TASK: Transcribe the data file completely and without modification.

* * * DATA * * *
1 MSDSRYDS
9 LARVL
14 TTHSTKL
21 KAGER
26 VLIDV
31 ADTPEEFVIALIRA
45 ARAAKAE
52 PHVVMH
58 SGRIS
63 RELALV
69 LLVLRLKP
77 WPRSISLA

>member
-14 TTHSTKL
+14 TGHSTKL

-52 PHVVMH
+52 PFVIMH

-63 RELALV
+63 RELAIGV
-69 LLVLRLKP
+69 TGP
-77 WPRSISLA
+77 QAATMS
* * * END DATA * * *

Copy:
1 MSDSRYDS
9 LARVL
14 TTHSTKL
21 KAGER
26 VLIDV
31 ADTPEEFVIALIRA
45 ARAAKAE
52 PHVVMH
58 SGRIS
63 RELALV
69 LLVLRLKP
77 WPRSISLA

>member
-14 TTHSTKL
+14 TGHSTKL

-52 PHVVMH
+52 PFVIMH

-63 RELALV
+63 RELAIGV
-69 LLVLRLKP
+69 TGP
-77 WPRSISLA
+77 QAATMS